Development of the HPLC method to determine the metabolites of isomajdine isolated from Vinca herbacea Waldst. et Kit. growing in Georgia

Natia Gagua, C Aubert, Valentina Vachnadze, Aliosha Bakuridze

Journal of Natural Pharmaceuticals 2011 2(3):163-165

Background: It was decided to develop a reliable HPLC method coupled with ultraviolet detection for simultaneous determination of isomajdine and its metabolites in in vitro experiment. Methods: A liquid liquid extraction was used to extract the compounds from plasma. The analysis was carried out on a ZorbaxC18 column (250mmx4.6mm, 5&#956;m). The mobile phase consisted of water (A) and acetonitril (B) (16:84, V/V) used in gradient mode: 16 (B) for 10 min, 71 (B) for 55 minute, 16 (B) 62 minutes, pumped at 1ml/min. Results: 4 metabolites have been detected and separeted. tha linearity was invetigated. Conclusion: The calibration curves showed good linearity with correlation coefficient greater that 0.996 for the analytes in the investigated range.So the HPLC method is precise, accurate and simple.

Antibacterial, antifungal and free radical scavenging activity of Croton gibsonianus Nimm. Grah. (Euphorbiaceae)

KS Vinayaka, D Swathi, TR Prashith Kekuda, K Bhagath, N Mallikarjun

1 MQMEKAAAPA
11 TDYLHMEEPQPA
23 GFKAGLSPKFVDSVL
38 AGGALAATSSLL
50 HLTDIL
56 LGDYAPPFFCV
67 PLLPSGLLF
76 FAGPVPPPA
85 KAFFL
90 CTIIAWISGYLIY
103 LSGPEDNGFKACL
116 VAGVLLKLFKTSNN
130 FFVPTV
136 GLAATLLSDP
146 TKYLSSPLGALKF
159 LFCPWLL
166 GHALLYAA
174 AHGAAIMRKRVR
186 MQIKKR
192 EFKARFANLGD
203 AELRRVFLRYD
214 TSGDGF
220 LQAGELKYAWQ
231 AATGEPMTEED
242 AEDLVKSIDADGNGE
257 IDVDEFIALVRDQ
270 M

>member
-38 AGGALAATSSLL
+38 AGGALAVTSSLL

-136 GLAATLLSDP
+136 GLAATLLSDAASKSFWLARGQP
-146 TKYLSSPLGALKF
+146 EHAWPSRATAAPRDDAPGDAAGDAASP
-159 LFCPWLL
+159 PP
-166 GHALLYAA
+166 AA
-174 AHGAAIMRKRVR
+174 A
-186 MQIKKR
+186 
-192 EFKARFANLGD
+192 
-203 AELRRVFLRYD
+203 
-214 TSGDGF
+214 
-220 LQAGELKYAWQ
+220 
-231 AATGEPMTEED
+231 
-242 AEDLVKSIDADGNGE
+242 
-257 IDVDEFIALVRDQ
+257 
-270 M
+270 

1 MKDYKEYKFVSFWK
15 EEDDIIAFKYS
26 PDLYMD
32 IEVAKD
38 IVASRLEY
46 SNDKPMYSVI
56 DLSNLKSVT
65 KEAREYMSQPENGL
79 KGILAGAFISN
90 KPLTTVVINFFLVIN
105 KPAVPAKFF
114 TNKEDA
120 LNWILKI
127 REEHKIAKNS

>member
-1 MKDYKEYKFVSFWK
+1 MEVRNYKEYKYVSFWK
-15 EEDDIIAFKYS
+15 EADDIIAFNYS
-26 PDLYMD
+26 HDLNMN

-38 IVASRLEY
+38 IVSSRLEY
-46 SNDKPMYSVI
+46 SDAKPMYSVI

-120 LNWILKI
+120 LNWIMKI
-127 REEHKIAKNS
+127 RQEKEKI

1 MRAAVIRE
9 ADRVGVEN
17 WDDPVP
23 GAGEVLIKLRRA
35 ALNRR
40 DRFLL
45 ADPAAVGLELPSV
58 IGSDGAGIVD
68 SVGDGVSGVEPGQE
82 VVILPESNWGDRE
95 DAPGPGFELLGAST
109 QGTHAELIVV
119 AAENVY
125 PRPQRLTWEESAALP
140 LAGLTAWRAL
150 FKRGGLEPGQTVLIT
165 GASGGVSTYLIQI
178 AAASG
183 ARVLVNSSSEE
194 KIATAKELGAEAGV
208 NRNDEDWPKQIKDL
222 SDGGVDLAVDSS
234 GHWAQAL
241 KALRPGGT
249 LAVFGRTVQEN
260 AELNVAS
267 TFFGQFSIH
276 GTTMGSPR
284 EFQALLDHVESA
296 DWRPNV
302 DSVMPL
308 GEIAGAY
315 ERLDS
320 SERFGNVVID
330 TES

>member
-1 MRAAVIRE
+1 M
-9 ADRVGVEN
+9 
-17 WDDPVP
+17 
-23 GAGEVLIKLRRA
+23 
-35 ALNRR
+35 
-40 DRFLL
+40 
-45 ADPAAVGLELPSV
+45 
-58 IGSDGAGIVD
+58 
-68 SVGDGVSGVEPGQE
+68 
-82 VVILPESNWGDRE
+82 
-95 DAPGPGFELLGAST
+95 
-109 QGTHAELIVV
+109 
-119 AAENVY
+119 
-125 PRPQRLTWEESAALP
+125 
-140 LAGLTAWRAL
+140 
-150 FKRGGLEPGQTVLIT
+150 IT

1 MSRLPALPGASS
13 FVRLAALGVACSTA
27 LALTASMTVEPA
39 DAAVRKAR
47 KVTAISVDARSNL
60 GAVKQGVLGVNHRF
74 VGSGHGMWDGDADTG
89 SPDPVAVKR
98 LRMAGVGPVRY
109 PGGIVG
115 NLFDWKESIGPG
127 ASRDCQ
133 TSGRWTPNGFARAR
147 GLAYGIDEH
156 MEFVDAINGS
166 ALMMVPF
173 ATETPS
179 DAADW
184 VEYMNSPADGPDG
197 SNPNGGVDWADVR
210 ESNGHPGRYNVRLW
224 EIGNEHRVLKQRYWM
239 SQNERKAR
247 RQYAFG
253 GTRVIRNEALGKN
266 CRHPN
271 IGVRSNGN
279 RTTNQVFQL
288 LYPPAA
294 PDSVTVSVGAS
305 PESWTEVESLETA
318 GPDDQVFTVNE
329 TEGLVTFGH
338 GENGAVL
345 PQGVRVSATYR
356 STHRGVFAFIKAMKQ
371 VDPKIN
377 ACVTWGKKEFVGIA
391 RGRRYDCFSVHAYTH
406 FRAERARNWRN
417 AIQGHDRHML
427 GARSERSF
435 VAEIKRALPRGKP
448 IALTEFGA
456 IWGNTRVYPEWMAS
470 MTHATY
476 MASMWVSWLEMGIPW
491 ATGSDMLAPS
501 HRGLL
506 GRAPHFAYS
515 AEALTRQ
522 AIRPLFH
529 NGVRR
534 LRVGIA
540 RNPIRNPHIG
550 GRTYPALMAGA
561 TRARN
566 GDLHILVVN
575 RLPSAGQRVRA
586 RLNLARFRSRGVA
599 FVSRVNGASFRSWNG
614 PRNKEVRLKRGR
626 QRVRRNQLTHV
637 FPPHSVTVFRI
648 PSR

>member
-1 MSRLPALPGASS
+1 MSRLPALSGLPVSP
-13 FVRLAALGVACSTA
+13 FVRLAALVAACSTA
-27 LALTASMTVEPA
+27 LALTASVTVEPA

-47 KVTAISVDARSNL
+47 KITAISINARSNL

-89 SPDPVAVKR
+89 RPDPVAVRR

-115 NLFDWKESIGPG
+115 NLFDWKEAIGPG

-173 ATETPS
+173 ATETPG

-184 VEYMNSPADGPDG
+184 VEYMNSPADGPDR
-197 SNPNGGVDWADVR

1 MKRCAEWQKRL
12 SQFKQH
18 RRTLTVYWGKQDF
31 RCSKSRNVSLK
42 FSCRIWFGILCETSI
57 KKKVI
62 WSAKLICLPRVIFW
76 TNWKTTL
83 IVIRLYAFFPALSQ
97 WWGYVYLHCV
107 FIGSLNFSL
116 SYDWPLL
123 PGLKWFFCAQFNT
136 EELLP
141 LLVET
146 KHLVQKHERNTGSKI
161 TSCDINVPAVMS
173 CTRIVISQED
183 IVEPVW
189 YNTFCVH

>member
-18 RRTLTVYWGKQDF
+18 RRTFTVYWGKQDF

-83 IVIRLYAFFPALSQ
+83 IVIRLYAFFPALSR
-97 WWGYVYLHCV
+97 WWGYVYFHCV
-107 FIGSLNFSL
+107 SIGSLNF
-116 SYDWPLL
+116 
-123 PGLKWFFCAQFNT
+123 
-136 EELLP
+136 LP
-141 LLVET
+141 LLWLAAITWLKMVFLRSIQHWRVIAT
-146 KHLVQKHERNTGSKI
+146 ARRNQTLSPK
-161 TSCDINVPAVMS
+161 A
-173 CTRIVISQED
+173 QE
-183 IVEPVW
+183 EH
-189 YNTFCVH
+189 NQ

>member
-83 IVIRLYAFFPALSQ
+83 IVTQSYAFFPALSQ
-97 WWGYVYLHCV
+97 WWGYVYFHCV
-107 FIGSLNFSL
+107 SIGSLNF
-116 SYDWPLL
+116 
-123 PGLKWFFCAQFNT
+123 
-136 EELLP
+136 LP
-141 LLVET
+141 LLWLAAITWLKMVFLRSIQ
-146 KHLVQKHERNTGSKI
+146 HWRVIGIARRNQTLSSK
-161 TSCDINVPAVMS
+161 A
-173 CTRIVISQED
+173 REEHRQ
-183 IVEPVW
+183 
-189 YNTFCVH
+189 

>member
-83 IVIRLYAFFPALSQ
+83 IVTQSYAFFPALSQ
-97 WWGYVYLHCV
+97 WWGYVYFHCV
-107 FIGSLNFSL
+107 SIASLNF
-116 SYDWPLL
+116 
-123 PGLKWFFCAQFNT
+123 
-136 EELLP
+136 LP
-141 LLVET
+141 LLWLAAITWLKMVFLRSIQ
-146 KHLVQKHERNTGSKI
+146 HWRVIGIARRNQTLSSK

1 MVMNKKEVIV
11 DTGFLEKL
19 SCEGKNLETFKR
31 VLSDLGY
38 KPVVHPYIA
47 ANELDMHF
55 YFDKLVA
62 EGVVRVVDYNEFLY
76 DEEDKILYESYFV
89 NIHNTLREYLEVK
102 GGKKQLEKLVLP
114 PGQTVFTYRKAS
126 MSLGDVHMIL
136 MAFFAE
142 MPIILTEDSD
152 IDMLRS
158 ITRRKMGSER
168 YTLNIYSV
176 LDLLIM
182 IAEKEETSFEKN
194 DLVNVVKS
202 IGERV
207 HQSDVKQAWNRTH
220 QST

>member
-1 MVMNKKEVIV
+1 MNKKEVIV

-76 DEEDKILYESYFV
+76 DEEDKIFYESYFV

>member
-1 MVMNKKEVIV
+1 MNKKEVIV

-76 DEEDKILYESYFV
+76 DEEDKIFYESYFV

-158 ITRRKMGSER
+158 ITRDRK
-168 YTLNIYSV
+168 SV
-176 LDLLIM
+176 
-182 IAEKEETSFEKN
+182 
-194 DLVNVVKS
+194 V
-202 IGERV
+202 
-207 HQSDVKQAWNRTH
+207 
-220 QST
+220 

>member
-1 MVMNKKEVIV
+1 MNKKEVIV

Journal of Natural Pharmaceuticals 2010 1(1):46-50

Background: Croton gibsonianus Nimm. Grah is a shrub belonging to the family Euphorbiaceae and grows in the under-story of the evergreen forests of the Western Ghats. The present study was performed to investigate the antibacterial, antifungal and free radical scavenging potentials of the methanol extract of C. gibsonianus leaves. Materials and Methods: The powdered leaf material was subjected to soxhlet extraction using methanol. The antibacterial and antifungal activities of the methanolic extract were determined by the agar well diffusion method. The free radical scavenging activity was performed using the DPPH free radical scavenging assay. Results: The extract was found to cause marked inhibition of Pseudomonas aeruginosa followed by Escherichia coli and Staphylococcus aureus. Among fungi, Aspergillus niger was inhibited to a greater extent, followed by Chrysosporium indicum, Candida albicans and Trichophyton rubrum. The inhibition of test fungi was dose-dependent. The radical scavenging activity was found to be concentration dependent and the IC 50 value for the extract was found to be 43.78 μg/ml. A phytochemical analysis of the extract showed the presence of saponins, tannins, glycosides and terpenoids. Conclusion: The methanolic extract of C. gibsonianus leaves could be used in the treatment of bacterial and fungal infections and damage caused by free radicals. The presence of various phytochemicals might be responsible for these activities of the extract. Further studies on isolation of constituents from the extract and their biological activities are under investigation.